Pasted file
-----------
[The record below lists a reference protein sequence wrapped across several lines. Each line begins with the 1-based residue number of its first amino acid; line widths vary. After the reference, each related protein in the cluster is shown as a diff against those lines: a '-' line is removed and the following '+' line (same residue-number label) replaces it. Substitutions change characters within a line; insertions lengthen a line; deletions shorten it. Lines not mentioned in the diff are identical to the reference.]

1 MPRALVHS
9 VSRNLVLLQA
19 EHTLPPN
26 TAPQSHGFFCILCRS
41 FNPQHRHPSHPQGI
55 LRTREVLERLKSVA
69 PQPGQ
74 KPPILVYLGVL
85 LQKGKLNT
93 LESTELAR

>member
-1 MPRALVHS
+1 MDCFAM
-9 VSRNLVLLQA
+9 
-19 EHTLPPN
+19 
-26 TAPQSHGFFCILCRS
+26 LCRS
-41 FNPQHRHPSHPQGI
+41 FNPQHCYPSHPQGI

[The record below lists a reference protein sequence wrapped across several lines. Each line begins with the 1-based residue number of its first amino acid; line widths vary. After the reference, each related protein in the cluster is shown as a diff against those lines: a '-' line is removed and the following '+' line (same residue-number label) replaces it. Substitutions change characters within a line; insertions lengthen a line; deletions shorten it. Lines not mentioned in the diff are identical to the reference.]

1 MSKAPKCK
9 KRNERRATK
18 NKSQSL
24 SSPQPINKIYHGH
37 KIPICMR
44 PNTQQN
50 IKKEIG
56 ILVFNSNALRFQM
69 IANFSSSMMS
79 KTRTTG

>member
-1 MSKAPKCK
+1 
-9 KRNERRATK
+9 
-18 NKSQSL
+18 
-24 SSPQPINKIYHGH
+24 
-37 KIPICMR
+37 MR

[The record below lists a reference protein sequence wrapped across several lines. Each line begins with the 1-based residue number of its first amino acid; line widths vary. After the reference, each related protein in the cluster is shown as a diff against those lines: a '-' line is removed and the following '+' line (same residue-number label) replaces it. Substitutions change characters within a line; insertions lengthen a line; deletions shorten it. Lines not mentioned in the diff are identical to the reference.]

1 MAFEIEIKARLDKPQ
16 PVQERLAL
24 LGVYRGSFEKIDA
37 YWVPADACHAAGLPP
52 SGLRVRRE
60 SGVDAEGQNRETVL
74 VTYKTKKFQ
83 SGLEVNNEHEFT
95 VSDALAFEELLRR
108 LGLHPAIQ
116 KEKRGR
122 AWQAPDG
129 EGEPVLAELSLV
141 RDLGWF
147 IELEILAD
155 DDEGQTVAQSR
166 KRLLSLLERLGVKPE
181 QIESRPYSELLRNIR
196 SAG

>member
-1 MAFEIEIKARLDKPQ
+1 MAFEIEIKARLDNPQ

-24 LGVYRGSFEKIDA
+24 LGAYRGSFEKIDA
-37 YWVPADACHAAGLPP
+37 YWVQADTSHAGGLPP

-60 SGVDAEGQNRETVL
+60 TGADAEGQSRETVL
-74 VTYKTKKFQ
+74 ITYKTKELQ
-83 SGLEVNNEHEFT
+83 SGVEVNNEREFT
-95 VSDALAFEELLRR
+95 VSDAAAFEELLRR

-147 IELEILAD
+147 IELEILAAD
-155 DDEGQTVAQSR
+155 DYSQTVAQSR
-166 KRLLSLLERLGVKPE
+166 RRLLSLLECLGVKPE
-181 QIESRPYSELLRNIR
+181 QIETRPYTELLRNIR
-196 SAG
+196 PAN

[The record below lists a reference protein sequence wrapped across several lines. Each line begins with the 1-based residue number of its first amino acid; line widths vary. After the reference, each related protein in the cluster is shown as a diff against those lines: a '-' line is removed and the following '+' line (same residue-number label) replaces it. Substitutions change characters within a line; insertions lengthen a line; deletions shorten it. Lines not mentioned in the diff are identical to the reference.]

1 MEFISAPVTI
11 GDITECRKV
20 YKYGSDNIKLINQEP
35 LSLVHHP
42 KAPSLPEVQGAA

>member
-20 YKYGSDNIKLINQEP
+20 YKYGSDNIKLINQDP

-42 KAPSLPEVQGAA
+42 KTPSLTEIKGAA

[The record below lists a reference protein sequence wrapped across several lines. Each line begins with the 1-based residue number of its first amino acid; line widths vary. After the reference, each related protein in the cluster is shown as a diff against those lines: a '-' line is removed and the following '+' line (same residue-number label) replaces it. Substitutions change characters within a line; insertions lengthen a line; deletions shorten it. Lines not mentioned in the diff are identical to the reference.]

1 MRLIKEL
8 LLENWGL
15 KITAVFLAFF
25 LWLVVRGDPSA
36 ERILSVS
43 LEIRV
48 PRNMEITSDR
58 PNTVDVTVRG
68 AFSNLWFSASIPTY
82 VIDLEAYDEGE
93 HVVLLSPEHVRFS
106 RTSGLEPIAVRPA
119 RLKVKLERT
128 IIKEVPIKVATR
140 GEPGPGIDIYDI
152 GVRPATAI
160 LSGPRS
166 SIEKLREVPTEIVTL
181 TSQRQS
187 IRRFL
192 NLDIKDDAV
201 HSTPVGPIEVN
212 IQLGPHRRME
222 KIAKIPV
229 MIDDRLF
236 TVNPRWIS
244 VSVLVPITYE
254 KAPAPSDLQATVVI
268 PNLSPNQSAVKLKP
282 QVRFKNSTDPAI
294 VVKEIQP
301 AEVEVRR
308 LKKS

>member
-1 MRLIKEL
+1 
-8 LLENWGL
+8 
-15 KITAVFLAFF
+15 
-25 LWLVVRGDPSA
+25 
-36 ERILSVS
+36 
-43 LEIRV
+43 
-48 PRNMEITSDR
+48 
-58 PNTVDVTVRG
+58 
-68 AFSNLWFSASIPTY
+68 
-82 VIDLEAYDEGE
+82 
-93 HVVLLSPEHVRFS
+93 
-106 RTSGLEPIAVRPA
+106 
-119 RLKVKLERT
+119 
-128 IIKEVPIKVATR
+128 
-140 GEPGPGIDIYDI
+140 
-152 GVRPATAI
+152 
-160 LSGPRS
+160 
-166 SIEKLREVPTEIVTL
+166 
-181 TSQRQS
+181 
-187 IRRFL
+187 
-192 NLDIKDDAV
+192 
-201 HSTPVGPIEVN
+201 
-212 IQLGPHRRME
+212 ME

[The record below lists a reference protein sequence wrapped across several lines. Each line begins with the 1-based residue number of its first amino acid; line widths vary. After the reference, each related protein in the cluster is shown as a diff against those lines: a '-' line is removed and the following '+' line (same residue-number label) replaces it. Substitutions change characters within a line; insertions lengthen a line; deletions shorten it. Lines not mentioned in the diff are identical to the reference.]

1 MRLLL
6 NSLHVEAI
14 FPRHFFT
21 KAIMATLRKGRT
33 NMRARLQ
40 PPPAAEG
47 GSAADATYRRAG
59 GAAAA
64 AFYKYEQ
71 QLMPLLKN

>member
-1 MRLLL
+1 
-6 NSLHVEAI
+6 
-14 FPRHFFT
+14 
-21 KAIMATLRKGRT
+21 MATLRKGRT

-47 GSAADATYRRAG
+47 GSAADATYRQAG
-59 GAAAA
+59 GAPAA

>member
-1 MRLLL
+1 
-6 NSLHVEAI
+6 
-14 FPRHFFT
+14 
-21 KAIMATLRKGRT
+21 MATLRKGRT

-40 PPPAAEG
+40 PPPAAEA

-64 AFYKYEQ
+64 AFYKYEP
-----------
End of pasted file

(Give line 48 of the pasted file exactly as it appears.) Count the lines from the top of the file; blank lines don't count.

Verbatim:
24 LGVYRGSFEKIDA